You are cordially invited to attend our next Computer Graphics and Visualization (CGV) Seminar/ Colloquium, which will be held on:
Friday, May 25th, 2018, 15:45-17:45h, at EWI-Lecture Hall Pi.
The programme features one MSc graduation project midterm presentations and a presentation of a research project by one of our PhD students.
Presenter 1: Yunchao Yin
Title: Annotation of cerebral angiography,
Abstract: Cerebral angiography is a medical imaging technique that used to visualize the vessels around the brain and provide quantitative measures for pathological changes such as arteriovenous malformations and aneurysms. However, it’s difficult for patients and young clinical stuff to tell the name of each vessel in the angiography. This project plans to create an automatic cerebral vessel name annotation tool based on deep learning. Semantic segmentation and topological skeleton extraction are both possible to realize automatic vessel names annotation, but the ground truth for semantic segmentation is relatively hard to get and pixel-wise perfect is not required for this task, so skeleton extraction is chosen. The project could be divided into two part: 1) angiography acquirement angle classification; 2) Vessel bifurcation detection. Different cerebral vascular model is used for angiography annotation of different projection angles, and the second part of the project predicts vessel names.
Presenter 2: Chaoran Fan
Title: Fast and accurate CNN-based brushing in scatterplots
Abstract: Brushing plays a central role in most modern visual analytics solutions and effective and efficient techniques for data selection are key to establishing a successful human-computer dialogue. With this paper, we address the need for brushing techniques that are both fast, enabling a fluid interaction in visual data exploration and analysis, and also accurate, i.e., enabling the user to effectively select specific data subsets, even when their geometric delimination is non-trivial. We present a new solution for a near-perfect sketch-based brushing technique, where we exploit a convolutional neural network (CNN) for estimating the intended data selection from a fast and simple click-and-drag interaction and from the data distribution in the visualization. Our key contributions include a drastically reduced error rate—now below 3%, i.e., less than half of the so far best accuracy— and an extension to a larger variety of selected data subsets, going beyond previous limitations due to linear estimation models.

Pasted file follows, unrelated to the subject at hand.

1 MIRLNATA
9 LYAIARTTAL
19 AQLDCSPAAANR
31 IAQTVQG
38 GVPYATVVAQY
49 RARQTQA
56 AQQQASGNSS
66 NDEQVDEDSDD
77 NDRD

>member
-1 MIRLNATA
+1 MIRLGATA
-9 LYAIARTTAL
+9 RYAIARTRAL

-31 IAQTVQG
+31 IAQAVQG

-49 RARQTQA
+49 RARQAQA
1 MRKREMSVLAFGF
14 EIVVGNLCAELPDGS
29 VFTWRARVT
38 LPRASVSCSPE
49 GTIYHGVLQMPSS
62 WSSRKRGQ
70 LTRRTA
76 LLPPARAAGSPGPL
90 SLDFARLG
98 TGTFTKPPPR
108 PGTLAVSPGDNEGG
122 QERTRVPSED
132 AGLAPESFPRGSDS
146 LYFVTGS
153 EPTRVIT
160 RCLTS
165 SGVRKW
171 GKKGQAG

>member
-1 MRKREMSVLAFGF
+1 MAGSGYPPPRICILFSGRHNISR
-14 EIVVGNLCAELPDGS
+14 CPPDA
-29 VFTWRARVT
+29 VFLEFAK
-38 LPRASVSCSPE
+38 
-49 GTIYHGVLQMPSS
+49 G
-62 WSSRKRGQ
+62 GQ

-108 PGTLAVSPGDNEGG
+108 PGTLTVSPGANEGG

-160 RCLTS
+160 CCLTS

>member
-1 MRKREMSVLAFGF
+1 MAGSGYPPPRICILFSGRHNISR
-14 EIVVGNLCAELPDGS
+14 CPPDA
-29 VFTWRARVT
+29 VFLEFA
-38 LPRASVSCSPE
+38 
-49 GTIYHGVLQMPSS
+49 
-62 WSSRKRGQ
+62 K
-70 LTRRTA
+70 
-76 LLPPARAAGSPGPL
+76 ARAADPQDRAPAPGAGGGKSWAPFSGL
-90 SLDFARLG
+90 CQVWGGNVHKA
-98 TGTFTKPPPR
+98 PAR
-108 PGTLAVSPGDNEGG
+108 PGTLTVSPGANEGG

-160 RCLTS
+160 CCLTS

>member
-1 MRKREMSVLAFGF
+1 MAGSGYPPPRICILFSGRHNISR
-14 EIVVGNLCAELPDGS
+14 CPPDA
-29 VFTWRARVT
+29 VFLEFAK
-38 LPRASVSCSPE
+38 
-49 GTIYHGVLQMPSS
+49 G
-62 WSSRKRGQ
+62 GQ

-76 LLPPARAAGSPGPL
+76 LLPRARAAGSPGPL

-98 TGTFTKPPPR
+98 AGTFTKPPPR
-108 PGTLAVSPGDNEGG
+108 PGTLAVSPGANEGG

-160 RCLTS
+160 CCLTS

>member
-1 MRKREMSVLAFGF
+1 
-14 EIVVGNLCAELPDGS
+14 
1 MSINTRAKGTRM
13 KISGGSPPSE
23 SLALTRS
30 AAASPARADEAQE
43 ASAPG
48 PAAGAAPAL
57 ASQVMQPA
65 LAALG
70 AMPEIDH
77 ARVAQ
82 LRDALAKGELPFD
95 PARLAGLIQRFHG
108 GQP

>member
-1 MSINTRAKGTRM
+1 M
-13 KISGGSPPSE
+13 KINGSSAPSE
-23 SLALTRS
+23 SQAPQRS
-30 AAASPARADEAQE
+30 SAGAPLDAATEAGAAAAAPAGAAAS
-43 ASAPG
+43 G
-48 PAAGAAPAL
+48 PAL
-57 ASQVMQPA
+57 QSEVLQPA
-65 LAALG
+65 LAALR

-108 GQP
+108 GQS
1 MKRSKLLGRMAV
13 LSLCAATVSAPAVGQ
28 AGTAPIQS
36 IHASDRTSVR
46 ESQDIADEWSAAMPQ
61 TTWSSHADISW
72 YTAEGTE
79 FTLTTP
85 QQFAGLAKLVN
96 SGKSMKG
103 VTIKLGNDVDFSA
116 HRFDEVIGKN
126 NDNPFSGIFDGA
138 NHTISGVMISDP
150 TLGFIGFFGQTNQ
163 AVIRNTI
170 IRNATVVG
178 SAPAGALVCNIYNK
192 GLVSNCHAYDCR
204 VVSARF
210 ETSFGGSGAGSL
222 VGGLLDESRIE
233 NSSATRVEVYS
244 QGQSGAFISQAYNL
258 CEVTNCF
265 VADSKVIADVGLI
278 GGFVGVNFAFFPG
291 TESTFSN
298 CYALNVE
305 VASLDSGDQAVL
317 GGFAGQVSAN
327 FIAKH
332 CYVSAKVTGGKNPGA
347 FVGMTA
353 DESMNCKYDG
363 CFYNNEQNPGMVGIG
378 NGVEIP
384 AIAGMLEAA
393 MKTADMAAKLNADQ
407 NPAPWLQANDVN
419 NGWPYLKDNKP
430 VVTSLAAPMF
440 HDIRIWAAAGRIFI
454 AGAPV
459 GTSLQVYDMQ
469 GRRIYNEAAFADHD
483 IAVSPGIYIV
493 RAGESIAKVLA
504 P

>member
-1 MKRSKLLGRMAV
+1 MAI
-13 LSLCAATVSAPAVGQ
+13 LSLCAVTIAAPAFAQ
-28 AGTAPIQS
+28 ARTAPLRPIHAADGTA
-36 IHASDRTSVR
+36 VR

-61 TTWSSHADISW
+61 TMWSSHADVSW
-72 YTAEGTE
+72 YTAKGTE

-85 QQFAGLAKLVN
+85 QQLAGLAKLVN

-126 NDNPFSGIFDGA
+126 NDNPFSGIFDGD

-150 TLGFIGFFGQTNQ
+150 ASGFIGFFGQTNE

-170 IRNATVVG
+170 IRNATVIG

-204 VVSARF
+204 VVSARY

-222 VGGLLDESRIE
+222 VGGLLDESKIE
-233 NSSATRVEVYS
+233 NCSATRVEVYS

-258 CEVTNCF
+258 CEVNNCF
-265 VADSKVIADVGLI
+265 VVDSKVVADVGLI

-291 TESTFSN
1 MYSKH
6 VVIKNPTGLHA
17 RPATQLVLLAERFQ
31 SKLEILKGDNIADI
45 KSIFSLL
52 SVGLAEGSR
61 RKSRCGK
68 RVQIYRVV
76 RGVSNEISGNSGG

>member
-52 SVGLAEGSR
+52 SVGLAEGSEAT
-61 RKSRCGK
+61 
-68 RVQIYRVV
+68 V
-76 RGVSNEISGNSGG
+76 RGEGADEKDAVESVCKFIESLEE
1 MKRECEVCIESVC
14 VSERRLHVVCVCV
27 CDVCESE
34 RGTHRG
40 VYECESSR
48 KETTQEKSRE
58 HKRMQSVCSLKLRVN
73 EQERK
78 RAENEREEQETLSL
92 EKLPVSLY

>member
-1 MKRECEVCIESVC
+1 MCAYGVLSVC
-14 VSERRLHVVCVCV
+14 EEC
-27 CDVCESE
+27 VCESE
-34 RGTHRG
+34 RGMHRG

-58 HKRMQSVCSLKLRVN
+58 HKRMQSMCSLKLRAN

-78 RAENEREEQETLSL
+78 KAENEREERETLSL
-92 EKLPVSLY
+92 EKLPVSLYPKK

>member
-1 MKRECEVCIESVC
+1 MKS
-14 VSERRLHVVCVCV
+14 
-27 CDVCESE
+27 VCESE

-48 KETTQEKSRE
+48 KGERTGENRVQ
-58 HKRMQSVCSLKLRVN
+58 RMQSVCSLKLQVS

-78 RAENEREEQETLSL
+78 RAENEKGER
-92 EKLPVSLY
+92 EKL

You are cordially invited to attend our next Computer Graphics and Visualization (CGV) Seminar/ Colloquium, which will be held on: Friday, April 13th, 2018, 15:45-16:45h, at EWI-Lecture Hall Pi. The programme features a guest talk.
Presenter: Dr. R.C. Lindenbergh
TU Delft, Dept. of Geoscience & Remote Sensing
Title: Robust feature extraction and change detection in large spatial point clouds
Abstract: Laser scanning is an efficient method to sample our urban and natural environment. LIDAR systems on tripods, drones, cars, drones and planes are able to collect billions of 3D points in a few hours. What remains challenging is to extract valid metric information from these points clouds in a time that matches the acquisition time. In the presentation first issues with these point clouds will be discussed, followed by example methods to extract metric information on e.g. trees, traffic signs or tunnels in a robust and computationally efficient way.
On 15th of March, 2018, Jan-Willem van Velzen successfully defended his master thesis titled “Texture-based Rendering of Vector-based Shapes”. In his work he presents an approach to store vector-based shapes into discrete raster-based textures, optimized for parallel rendering. He also discusses the implementation of both the serialization and deserialization steps, as well as rendering regular vector shapes with a comparable quality.
We congratulate Jan-Williem with his work and defense and wish him all the best for the future!
You are cordially invited to attend our next Computer Graphics and Visualization (CGV) Seminar/ Colloquium, which will be held on: Friday, March 16th, 2018, 15:45-16:45h, at EWI-Lecture Hall Pi. The programme features a MSc graduation project midterm presentations.
Presenter: Niels van der Veen
Title: A paint-based approach for optimal lighting design in real scenes